The CPC values for CV1 and all three nik mutants (Table (Table1)1) were similar (−0.21 to −0.39). The CPC value for CV4 cells was −0.08. Cells in a null gradient of NiSO4 (a uniform 122.5 μM across the channel width) showed a slight bias to the right (CPC of 0.04). Such small CPC values are probably not significant because of the difficulty in accurately estimating cell number near the point where they enter the chemotaxis channel (i.e., where the cell density is maximal). The CMC values were also comparable for the wild type and nik mutants (−0.11 to −0.16) and significantly higher than for the CV4 tar mutant in the same gradient (CMC of −0.06). The CMC value for CV1 cells in the null gradient was 0.05. These results show that repellent taxis in response to NiSO4, even in this relatively shallow gradient, does not require NikA, NikB, or NikC. It should be noted that NiSO4 at concentrations of up to 300 μM does not significantly inhibit growth or motility in tryptone broth (9).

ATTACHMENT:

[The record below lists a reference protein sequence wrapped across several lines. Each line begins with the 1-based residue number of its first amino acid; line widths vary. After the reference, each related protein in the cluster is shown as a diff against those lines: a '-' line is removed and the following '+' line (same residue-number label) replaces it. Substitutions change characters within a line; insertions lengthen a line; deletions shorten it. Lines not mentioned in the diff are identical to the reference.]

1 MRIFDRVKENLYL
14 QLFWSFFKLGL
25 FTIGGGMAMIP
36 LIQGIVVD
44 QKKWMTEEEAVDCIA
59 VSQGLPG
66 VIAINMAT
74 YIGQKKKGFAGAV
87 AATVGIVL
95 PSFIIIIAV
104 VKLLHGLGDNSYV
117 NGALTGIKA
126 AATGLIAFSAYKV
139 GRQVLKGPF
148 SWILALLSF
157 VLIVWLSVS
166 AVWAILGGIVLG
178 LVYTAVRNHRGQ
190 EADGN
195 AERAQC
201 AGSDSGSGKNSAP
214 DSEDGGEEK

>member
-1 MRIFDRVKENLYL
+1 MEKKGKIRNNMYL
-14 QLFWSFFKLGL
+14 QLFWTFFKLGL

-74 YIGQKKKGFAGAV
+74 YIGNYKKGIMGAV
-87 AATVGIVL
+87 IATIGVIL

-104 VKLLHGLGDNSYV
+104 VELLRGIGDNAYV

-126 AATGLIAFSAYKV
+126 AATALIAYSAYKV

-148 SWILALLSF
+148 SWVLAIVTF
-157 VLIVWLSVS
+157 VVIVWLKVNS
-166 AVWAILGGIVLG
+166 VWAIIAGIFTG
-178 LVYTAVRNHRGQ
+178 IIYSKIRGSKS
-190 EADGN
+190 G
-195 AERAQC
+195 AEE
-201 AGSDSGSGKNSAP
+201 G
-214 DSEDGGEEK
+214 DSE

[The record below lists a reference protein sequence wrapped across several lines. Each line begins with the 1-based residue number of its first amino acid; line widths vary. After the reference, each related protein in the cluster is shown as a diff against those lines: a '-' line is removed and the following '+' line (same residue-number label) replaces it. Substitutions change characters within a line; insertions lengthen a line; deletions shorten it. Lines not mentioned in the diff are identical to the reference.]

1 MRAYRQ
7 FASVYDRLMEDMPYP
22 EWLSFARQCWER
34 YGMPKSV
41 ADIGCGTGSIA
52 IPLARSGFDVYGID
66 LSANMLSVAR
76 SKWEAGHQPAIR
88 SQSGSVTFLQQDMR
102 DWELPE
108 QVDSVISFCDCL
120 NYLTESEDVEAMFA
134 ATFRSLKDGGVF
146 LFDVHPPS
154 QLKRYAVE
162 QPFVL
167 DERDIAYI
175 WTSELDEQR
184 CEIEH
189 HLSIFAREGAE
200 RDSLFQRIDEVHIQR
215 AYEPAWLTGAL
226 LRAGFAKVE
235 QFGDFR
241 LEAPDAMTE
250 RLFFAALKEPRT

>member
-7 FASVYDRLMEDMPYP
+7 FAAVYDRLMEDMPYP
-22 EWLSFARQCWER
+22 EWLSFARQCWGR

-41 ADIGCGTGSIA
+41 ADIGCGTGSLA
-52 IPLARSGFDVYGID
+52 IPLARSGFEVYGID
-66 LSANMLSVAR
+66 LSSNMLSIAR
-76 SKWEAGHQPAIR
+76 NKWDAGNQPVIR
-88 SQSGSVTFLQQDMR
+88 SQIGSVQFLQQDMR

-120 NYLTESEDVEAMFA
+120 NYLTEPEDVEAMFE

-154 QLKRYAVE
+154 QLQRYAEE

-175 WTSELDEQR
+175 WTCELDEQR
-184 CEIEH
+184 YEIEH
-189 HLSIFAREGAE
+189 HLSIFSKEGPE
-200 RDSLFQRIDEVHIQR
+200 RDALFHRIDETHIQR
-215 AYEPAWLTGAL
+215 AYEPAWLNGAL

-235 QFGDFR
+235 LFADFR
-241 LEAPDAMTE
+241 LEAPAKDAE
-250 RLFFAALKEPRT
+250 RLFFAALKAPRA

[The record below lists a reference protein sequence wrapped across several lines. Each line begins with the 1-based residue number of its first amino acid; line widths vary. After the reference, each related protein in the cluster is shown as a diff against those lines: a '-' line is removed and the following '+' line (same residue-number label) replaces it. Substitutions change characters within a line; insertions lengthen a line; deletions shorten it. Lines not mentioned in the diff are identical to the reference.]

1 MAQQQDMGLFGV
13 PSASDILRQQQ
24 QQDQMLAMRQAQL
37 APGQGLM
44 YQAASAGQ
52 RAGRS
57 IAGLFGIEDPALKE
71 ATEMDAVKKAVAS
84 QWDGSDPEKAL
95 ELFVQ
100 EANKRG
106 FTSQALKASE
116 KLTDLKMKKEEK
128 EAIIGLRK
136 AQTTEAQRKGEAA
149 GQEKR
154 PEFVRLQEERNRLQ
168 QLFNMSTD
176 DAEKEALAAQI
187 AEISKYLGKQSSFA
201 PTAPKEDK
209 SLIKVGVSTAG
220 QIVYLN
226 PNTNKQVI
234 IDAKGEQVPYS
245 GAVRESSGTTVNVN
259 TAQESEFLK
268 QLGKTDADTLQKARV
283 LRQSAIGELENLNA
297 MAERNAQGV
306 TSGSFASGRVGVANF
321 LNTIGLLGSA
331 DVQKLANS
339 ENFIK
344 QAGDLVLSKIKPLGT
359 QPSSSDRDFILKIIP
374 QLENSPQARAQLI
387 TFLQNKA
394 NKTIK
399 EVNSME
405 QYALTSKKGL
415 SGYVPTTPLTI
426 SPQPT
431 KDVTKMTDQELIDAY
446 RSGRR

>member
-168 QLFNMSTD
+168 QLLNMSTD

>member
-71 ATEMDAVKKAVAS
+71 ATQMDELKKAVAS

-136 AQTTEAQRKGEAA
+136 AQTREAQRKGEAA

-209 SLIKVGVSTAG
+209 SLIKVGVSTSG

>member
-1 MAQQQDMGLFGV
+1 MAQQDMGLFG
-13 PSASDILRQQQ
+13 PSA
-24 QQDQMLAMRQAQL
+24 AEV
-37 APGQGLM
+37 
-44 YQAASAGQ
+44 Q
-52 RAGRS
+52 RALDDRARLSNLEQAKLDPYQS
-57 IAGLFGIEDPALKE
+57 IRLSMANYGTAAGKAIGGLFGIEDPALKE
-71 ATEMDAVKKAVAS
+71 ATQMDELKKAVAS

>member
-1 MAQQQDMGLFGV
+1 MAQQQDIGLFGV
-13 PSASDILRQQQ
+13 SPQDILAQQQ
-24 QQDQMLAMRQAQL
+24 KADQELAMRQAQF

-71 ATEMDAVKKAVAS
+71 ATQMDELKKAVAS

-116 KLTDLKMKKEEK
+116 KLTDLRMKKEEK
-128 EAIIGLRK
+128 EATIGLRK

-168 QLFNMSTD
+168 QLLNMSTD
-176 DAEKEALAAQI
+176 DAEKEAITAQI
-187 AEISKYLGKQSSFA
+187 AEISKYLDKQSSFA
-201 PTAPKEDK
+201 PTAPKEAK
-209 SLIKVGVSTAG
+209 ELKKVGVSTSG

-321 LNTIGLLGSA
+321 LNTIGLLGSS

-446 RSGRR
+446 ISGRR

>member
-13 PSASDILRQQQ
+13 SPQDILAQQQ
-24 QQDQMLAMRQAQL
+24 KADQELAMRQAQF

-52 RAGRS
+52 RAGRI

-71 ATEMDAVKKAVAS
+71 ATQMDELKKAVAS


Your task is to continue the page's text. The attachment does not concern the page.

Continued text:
Our results clearly show that Ni2+ taxis can occur in the absence of the Nik proteins. The marginal response of CV4 cells to the Ni2+ gradient raises the possibility that Ni2+ is sensed by chemoreceptors other than Tar. The response is so weak that it could have been missed in previous, less-sensitive assays. To test whether the other high-abundance chemoreceptor of E. coli, Tsr, is responsible for the residual NiSO4 taxis, we assayed the responses of strains CV12 (Δtar Δtap trg::Tn10; Tsr as sole chemoreceptor) and CV13 (Δtsr Δtap trg::Tn10; Tsr as sole chemoreceptor) to a 0 to 122.5 μM NiSO4 gradient. Strain CV12 failed to show any significant response, whereas strain CV13 gave a very robust response (Fig. (Fig.33).